- Problem Solvers
- Sierra Club
- Service Learning Ambassadors
- T.A.G.S. Club
- Sailing club
Grimsley is a 4-A school with a strong athletic program, including sports teams in football, basketball, baseball, tennis, swimming & diving, golf, wrestling, cross country, track & field (both winter and spring), soccer, softball, volleyball, field hockey, and lacrosse. GHS has won more athletic team state championships than any other high school in North Carolina—the first being in football in 1907—as well as many individual state championships. Grimsley has won the NCHSAA 4-A Wachovia Cup (for the most outstanding 4-A athletic program in North Carolina) five times: 1985, 1986, 1987, 1988, and 1990. Grimsley has also been undefeated in men's swimming in dual meets for over a quarter century.
An athletic "boosters program," alumni, and the annual Grimsley-Page football game generate much of the funding for the sports programs at GHS.
Grimsley's Robert B. Jamieson Football Stadium (with a 1/4-mile track until it was removed in 2012) was the largest high school football stadium in North Carolina when it was completed in 1949. Today, it is also the site of soccer and lacrosse games in addition to football. It is home to many local events, including fundraisers, special Olympics, the annual North Carolina Coaches' Association's East-West All-Star Game (the first such game, in 1949, was the first game played in the stadium), and the annual fireworks display for the city on Independence Day until 2010, when it was moved to the newly opened White Oak amphitheater.
Construction of a new outdoor track was completed in the Spring of 2012.
The school has two gymnasiums. The larger Robert R. Sawyer '55 (formerly Boys'/Main) Gym provides facilities for most indoor sports such as basketball, wrestling, and volleyball, while the smaller Auxiliary (formerly Girls') Gym has a basketball court, a weight room, and a classroom.
As with Jamieson Stadium, the Sawyer Gym was the largest high school gym in the state when it opened. From 1976-2015, attached to the Sawyer Gymnasium was the building containing the John Dewey '71 Memorial Pool, which was permanently closed in December 2011 and torn down in August 2015, after it was determined that structural issues and damage was too extensive to save the building.
GHS's tennis courts (1975) are located behind the Sawyer Gym, as is a practice field, and the GHS softball field. The Willie Young-Lewis McCall Baseball Field (1953) is located behind the Jamieson Stadium. The GHS cross country trail (1962) is in the woods behind Kiser Middle School and the football stadium and baseball field.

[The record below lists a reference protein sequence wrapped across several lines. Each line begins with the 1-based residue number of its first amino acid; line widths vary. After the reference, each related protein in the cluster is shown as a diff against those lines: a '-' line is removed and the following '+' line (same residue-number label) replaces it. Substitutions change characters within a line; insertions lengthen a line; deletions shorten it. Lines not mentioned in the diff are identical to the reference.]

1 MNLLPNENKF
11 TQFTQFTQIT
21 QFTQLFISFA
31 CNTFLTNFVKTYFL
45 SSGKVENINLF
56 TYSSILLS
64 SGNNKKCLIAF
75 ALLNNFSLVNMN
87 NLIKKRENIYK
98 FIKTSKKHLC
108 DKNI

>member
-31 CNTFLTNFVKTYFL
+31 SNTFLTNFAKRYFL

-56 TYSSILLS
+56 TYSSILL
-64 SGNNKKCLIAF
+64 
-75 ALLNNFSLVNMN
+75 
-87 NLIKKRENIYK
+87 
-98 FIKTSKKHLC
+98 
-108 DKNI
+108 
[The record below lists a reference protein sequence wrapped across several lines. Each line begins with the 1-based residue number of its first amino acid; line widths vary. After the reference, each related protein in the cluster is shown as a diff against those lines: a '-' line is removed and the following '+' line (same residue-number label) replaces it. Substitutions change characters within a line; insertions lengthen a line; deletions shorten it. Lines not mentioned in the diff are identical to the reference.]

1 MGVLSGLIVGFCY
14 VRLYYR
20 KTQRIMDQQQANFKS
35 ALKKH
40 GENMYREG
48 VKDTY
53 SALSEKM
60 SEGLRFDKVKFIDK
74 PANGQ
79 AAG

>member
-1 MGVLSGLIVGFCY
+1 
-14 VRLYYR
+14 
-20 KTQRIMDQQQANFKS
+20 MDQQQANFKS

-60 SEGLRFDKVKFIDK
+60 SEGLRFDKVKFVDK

Historic sports rivalries for GHS over the years have included: Reidsville High School in the 1920s and '30s, High Point Central High School in the late '30s through the early '50s, R. J. Reynolds High School, in Winston-Salem from the mid-'50s to the mid-'60s, and Walter Hines Page Senior High School in Greensboro since the mid-1960s. This rivalry is celebrated every year with a spirit week before the football game, which usually attracts crowds of close to 10,000, the capacity of Jamieson Stadium. The most significant Grimsley-Page football game occurred on November 20, 1987, when Grimsley beat the undefeated and top ranked team in the state at the time (15th in the nation), Page Pirates 10-7 in the state 4-A playoffs, Grimsley's first win over Page since 1971 (https://www.youtube.com/watch?v=nUYhJscPi7Q). Prior to this game, the average score of a Grimsley-Page game in the 1980's was 44-4. Jamieson Stadium served as the venue for the game every year until 2015, when the game was moved to Page High School's Marion Kirby Stadium.
- Mr. Samuel C. Smith, 1899–1900
- Mr. E. D. Broadhurst, 1900–1901
- Mr. Wiley H. Swift, 1901–1904
- Mr. Walter Clinton Jackson, 1904–1909
- Mr. Albert H. King, 1909–1912
- Mr. J. A. Williams, 1912–1914
- Mr. W. F. Warren, 1914–1916
- Mr. H. Conway Smith, 1916–1917
- Mr. O. A. Hamilton, 1917–1919
- Mr. Daniel R. Price, 1919–Jan. 1921
- Mr. Guy B. Phillips, Jan. 1921–1924
- Mr. Lee H. Edwards, 1924–1925
- Mr. Charles W. Phillips, 1925–1933
- Mr. E. T. McSwain, 1933–Feb. 1934
- Mr. A. P. Routh, Feb. 1934–1969
- Mr. R. L. "Lody" Glenn '40, 1969–1981
- Dr. Bonny Marsh Baur, 1981–1985
- Dr. Michael T. Renn, 1985–1987
- Dr. Julius A. Crowell, 1987–1993
- Mr. Thomas J. Penland, 1993–Aug. 1996
- Mrs. Jane T. Teague, Sept. 1996–2002
- Mr. Robert M. Gasparello, 2002–Oct. 2006
- Mr. John A. Eldridge (interim), Oct. 2006–2007
- Mr. Kevin F. Fleming, 2007–2008
- Miss Anna C. Brady, 2008–2011
- Mr. Gregory Newlin, 2011-Apr. 2014
- Mr. David F. Moody (Acting), Apr. 2014 – June 2014
- Mr. W. Charles Blanchard, 2014–2017
- Dr. Johncarlos Miller, 2017-present
- George Preddy '35, World War II European-theater ace flyer
- Horace R. Kornegay '41, member of U.S. House of Representatives, 1961–1969
- Murphy Anderson '42 cartoonist
- Harold "Skinny" Brown '42, MLB baseball player, Baltimore Orioles
- Jack F. Matlock, Jr. '46, United States Ambassador to the Soviet Union, 1987–1991
- Barry Farber '48, radio talk show host, New York City
- Joe Inman '65, PGA Tour player, PGA Champions Tour player, Georgia State University golf coach
- Rig "Rick" Dees '68, radio personality, Los Angeles
- Thomas W. Ross '68, president of University of North Carolina system, formerly president of Davidson College
- Ted Tally '70, screenwriter, Academy Award winner (for "The Silence of the Lambs")
- John S. Inman '80, 1984 national NCAA golf champion (UNC), PGA Tour player 1985–1995, UNC men's golf coach
- Mark McGuinn '86, country singer-songwriter
- Ethan Albright '89, NFL football player, Miami Dolphins, Buffalo Bills, Washington Redskins, San Diego Chargers
- Carl Pettersson '96, PGA Tour player